The Rural Alliance for College Success was recently awarded a three-year, $120,000 grant from College Spark Washington to reduce the number of students who require remedial math in college. Jerry Dyar is a guidance counselor in the Mary Walker School District in Spokane, and he has been a leader in the Rural Alliance partnership for the last four years.
The Rural Alliance is a collaboration among rural school districts in Eastern and Central Washington with a focus on college and career readiness for all students, as well as post-secondary program completion. It began as a collaboration between nine or ten districts in northeastern Washington in 2002 and grew from there.
The alliance is now made up of 51 school districts that have about 35,000 K–12 students between them. The majority of the districts in the alliance have very low-income students, with a population where more than 70 percent of students are free and reduced lunch-eligible (FRL). Forty percent are Latino, and 20–25 percent are English Language Learners (ELL). Jerry also estimates that 10-12 percent of all students live in homes with parents who are migrant workers. (more…)
Chris Korsmo, CEO of the League of Education Voters, submitted an op-ed to The Seattle Times‘ Education Lab yesterday. It was published in The Seattle Times print edition on June 20.
In her column, Chris argues that the definition of “basic education” in Washington is too narrow—it does not include early learning or higher education. Read below for an excerpt, or read the entire column online.
At the League of Education Voters, we support an ample, equitable, stable education funding plan. While we supported the re-definition of “basic education” developed in 2009 (it includes smaller class size, full-day kindergarten, transportation, materials and supplies) upon which McCleary is based, we advocated that the definition should also include early learning and higher education.
During the past two years, we have grown increasingly uncomfortable with the current definition of basic education. It is neither ample nor equitable. And thanks to our over-reliance on local levies, it certainly isn.t stable.
We need a definition of basic education that puts students and their learning at the center.
Read the entire op-ed on The Seattle Times website.
At the League of Education Voters (LEV), we value the role of a teacher in a student’s life and educational trajectory. “The research is clear,” says LEV CEO Chris Korsmo. “Teachers make the biggest school-based difference in a child’s education.”
Access to high-quality instruction can help close the achievement and opportunity gaps in our state and help ensure that all Washington students have access to a world-class education that provides the opportunity for success. Chris is optimistic about the impact the Vergara v. State of California ruling will have on public education: “We must put our kids’ well-being and learning at the center of every policy issue we have in public education. I hope that the ruling will be a constructive catalyst toward that end.”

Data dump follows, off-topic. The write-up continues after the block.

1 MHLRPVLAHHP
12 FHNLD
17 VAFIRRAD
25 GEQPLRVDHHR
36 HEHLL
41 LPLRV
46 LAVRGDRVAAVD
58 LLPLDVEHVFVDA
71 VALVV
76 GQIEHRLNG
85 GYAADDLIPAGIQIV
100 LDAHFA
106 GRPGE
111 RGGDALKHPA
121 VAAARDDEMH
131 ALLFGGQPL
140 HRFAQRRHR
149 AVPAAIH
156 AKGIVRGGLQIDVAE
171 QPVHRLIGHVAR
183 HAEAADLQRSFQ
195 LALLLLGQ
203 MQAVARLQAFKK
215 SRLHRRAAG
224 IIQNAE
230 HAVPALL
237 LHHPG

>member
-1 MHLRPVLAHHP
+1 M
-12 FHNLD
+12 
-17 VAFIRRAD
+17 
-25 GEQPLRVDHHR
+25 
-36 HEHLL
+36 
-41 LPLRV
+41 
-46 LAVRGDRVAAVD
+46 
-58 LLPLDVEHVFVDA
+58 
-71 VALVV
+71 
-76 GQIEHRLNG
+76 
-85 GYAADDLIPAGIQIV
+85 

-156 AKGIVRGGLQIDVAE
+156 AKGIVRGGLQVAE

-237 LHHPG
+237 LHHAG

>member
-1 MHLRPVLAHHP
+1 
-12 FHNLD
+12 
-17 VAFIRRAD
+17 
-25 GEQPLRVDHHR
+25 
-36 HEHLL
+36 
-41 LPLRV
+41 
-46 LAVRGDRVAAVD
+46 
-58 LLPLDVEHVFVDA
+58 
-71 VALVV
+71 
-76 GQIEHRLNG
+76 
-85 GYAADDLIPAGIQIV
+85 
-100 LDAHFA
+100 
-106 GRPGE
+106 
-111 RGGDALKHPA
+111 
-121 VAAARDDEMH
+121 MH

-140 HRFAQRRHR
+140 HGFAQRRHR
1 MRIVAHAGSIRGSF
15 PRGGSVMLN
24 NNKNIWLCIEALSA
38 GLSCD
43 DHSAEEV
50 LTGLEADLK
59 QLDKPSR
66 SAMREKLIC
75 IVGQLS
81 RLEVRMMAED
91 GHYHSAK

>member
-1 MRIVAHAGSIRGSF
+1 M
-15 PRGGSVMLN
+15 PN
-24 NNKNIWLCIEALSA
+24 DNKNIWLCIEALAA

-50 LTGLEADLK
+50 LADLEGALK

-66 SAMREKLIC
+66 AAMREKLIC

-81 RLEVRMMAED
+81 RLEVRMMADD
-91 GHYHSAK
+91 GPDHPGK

At the League of Education Voters (LEV), we recognize all of the hard work that you do toward improving public education across Washington state. We are pleased to announce our Activist of the Month for June: Linda Lozano. Read more about her experience as an activist and advocate for her community, her family, and everyone around her.
It’s something of an understatement to say that the odds were against Linda Lozano from the very beginning. Born to a teenage mother, Linda essentially raised her younger sister after she was born—and Linda was just seven years old.
Linda learned a “culture of abandonment” from an early age, and she says she was angry for a long time. Linda openly admits that she made a lot of bad choices as a young adult, some of which landed her in jail, and some of which caused her kids to be taken by Child Protective Services.
“Sometimes in life, the stage is set for us. We know we want something different but don’t know how to achieve it,” says Linda.
So Linda set out to learn how to achieve something different. (more…)
From Left: WASA 110 President Larry Francois, Kelly Munn, and Issaquah School District Superintendent, Ron Thiele
The Issaquah School District honored League of Education Voters State Field Director Kelly Munn with its Community Leadership Award at the Washington School Administrator’s Association’s regional awards ceremony held at the Puget Sound ESD on May 23, 2014.
Kelly has been an active volunteer in the Issaquah School District and an advocate for public education for many years. Kelly’s leadership has been instrumental in helping the district maintain high quality programs and meet the demands of continued growth as co-chair of the Volunteers for Issaquah Schools Community Bond and Levy Committee. Over the years she has also been very active in PTSA and served on the board of the Issaquah Schools Foundation.
Congratulations to Kelly for this tremendous honor!
By Kelly Munn, State Field Director
The College and Career Ready Diploma became law with the passage of SB 6552 this past legislative session. That was a huge win, and it took many of you to make it happen.
Thank you. Thank you for the emails, the calls, the testimonies, for the late nights you spent working to get the College and Career Ready Diploma passed.
Now we need your help to make sure the diploma works the way it’s supposed to. (more…)